Using Quotations to Prime Class Discussions
You can use a "Quote of the Day" to a) introduce a concept, b) inject some humor, or c) complete a class by asking "how does this quotation relate to what we did today?" Here's a suggestion of how you can use them to help students organize their thoughts in preparation for a class discussion.
You might, for example, have a quotation on the board when students arrive in class. Ask students to read and consider the quotation and prepare to share their ideas.
- THINK: Students write down their thoughts on how the quotation connects to the day's topic (2 minutes).
- PAIR: Students turn to a partner and exchange ideas (2 minutes).
- If you'd like, you can "Square the Pairs" by asking each pair to join with another pair. The "squares" discuss their ideas and identify one or two ideas that they think are particularly strong (4 minutes).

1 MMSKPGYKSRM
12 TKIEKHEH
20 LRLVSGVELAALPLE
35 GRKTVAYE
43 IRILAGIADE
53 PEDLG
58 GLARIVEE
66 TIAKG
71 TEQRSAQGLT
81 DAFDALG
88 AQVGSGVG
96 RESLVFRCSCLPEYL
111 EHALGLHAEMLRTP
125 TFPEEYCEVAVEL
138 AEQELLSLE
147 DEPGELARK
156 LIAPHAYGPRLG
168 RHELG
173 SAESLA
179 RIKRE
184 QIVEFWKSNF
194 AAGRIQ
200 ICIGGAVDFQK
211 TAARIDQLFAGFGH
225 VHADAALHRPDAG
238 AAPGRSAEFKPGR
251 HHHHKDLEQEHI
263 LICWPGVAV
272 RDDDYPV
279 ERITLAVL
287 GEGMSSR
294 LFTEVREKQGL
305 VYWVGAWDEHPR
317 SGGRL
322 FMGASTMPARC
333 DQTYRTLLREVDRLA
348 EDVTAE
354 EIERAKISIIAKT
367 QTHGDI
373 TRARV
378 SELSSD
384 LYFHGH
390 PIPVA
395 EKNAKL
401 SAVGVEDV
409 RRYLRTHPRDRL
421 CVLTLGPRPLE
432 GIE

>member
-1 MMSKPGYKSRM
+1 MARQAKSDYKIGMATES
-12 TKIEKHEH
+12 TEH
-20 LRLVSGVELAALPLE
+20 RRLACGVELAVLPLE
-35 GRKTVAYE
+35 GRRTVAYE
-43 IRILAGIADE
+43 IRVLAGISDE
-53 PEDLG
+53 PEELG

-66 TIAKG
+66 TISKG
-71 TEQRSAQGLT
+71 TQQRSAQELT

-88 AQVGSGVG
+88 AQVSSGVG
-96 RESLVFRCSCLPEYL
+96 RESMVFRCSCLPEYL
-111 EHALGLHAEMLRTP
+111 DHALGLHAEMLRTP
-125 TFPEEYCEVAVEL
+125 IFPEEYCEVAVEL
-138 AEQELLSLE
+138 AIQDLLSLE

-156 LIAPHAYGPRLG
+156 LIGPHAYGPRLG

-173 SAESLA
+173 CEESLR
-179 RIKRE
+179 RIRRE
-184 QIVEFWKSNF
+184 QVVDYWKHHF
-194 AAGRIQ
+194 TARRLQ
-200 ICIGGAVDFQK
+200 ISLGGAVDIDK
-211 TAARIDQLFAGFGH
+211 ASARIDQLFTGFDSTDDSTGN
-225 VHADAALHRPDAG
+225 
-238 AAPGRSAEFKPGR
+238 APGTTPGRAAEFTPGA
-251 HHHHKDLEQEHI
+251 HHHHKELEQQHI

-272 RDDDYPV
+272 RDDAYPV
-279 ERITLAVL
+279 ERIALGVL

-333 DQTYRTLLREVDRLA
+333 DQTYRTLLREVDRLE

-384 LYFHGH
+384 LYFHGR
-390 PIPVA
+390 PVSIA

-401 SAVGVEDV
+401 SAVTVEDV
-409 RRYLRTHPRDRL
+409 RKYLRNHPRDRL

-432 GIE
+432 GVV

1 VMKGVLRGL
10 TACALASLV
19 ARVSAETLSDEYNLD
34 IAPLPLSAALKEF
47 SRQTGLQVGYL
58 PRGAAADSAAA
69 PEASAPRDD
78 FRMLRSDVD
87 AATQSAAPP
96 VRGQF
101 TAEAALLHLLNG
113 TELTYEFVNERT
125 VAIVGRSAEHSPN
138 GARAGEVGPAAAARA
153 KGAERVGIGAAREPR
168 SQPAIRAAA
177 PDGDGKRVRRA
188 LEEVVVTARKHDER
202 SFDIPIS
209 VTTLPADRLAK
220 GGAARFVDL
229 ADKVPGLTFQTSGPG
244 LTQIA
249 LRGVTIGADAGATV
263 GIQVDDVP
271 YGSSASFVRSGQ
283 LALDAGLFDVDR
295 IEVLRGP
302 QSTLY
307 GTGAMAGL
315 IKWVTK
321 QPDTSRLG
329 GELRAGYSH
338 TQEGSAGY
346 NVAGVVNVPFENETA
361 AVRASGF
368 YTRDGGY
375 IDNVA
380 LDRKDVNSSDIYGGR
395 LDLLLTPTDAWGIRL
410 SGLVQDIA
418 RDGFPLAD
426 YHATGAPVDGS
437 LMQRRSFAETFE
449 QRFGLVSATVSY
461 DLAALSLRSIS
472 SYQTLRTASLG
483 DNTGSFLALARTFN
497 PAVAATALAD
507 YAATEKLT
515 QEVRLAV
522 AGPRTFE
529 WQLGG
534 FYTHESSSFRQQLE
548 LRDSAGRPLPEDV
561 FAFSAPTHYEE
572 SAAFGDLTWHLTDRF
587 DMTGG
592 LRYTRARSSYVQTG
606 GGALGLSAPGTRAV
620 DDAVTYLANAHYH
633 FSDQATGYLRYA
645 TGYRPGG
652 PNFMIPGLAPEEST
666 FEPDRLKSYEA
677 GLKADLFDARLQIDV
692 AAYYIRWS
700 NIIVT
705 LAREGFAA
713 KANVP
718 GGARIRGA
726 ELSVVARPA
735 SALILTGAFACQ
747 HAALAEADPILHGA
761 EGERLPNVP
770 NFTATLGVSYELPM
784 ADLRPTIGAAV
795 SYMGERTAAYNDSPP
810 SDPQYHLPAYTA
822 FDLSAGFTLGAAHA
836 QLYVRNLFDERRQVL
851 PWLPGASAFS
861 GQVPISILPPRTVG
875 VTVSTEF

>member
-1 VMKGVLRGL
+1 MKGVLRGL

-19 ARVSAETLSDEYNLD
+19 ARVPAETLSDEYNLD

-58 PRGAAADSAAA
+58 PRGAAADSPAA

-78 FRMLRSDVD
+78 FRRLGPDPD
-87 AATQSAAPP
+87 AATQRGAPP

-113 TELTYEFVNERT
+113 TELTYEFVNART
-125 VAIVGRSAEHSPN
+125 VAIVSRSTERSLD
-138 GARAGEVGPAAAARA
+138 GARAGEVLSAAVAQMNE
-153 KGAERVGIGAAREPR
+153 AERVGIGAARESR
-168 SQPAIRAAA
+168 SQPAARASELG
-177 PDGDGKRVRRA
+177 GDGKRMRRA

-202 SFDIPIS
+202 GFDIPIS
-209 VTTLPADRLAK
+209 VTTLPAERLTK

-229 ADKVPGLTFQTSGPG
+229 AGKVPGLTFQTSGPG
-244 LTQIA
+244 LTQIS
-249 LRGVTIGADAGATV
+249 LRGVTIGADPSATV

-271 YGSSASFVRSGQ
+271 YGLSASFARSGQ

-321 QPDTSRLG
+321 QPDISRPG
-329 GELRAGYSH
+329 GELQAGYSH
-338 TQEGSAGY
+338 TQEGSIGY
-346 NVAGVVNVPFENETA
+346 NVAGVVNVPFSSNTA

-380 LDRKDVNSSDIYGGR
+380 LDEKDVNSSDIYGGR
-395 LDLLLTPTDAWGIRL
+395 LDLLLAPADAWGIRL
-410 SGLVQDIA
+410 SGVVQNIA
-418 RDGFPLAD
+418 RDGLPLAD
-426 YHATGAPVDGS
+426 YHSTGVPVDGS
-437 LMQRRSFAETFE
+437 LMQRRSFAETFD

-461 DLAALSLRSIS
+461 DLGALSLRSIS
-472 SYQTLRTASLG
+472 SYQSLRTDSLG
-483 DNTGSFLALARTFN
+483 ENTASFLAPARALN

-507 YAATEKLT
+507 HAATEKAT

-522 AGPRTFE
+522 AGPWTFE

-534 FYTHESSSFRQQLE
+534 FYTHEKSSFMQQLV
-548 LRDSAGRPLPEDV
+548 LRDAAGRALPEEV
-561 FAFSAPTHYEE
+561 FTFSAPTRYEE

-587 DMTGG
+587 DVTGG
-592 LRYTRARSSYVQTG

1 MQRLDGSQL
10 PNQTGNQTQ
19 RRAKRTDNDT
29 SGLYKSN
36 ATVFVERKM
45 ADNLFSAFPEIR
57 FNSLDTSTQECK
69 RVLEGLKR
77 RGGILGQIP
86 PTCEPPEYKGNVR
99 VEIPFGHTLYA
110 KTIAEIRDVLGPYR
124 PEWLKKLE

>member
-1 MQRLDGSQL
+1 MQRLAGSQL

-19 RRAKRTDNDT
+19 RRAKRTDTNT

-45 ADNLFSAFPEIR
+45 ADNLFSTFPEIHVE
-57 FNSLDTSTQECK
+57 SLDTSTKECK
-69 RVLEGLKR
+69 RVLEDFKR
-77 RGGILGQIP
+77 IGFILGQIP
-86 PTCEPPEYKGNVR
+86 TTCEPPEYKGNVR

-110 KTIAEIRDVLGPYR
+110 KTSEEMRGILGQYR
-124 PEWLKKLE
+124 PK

- SHARE: Each group then reports back to the class, which provides a starting point for a class discussion of the topic.
Some samples to get you started:
- It is the mark of an educated mind to be able to entertain a thought without accepting it. – Aristotle
- An education isn't how much you have committed to memory, or even how much you know. It's being able to differentiate between what you do know and what you don't. – Anatole France
- Opportunity is missed by most people because it is dressed in overalls and looks like work. – Thomas Edison
- There are truths on this side of the Pyrenees, which are falsehoods on the other. – Blaise Pascal
- It is not enough for a man to know how to ride; he must know how to fall. – Mexican Proverb
- Personally, I am always ready to learn, although I do not always like being taught. – Winston Churchill
To follow up on any of these ideas, please contact me at email@example.com. This Weekly Teaching Note was adapted from a contribution to the Teaching and Learning Writing Consortium sponsored by Western Kentucky University.
Instructor, ESL Department
Thompson Rivers University